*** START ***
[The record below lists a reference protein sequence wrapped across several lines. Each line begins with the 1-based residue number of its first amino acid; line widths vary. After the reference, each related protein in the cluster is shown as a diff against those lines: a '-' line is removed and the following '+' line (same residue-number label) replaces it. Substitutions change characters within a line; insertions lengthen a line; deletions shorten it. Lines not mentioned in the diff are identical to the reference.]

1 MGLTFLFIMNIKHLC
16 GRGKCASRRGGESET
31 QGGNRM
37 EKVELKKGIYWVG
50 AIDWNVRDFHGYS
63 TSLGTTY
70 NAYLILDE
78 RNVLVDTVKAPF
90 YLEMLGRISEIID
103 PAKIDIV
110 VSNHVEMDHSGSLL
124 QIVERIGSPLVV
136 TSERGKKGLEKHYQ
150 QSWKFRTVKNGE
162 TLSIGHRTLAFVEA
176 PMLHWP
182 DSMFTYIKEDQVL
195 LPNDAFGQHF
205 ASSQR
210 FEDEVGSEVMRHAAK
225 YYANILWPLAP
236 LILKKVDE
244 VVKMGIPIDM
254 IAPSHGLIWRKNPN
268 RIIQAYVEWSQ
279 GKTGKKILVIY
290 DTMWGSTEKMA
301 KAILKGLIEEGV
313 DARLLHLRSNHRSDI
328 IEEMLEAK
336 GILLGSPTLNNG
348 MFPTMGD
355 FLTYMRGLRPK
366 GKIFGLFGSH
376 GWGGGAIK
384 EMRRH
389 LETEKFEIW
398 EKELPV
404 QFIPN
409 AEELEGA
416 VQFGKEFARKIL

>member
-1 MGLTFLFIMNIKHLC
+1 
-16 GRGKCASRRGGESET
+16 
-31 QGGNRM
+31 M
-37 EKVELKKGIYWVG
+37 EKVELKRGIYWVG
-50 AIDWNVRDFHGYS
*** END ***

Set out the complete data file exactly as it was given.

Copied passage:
[The record below lists a reference protein sequence wrapped across several lines. Each line begins with the 1-based residue number of its first amino acid; line widths vary. After the reference, each related protein in the cluster is shown as a diff against those lines: a '-' line is removed and the following '+' line (same residue-number label) replaces it. Substitutions change characters within a line; insertions lengthen a line; deletions shorten it. Lines not mentioned in the diff are identical to the reference.]

1 MGLTFLFIMNIKHLC
16 GRGKCASRRGGESET
31 QGGNRM
37 EKVELKKGIYWVG
50 AIDWNVRDFHGYS
63 TSLGTTY
70 NAYLILDE
78 RNVLVDTVKAPF
90 YLEMLGRISEIID
103 PAKIDIV
110 VSNHVEMDHSGSLL
124 QIVERIGSPLVV
136 TSERGKKGLEKHYQ
150 QSWKFRTVKNGE
162 TLSIGHRTLAFVEA
176 PMLHWP
182 DSMFTYIKEDQVL
195 LPNDAFGQHF
205 ASSQR
210 FEDEVGSEVMRHAAK
225 YYANILWPLAP
236 LILKKVDE
244 VVKMGIPIDM
254 IAPSHGLIWRKNPN
268 RIIQAYVEWSQ
279 GKTGKKILVIY
290 DTMWGSTEKMA
301 KAILKGLIEEGV
313 DARLLHLRSNHRSDI
328 IEEMLEAK
336 GILLGSPTLNNG
348 MFPTMGD
355 FLTYMRGLRPK
366 GKIFGLFGSH
376 GWGGGAIK
384 EMRRH
389 LETEKFEIW
398 EKELPV
404 QFIPN
409 AEELEGA
416 VQFGKEFARKIL

>member
-1 MGLTFLFIMNIKHLC
+1 
-16 GRGKCASRRGGESET
+16 
-31 QGGNRM
+31 M
-37 EKVELKKGIYWVG
+37 EKVELKRGIYWVG
-50 AIDWNVRDFHGYS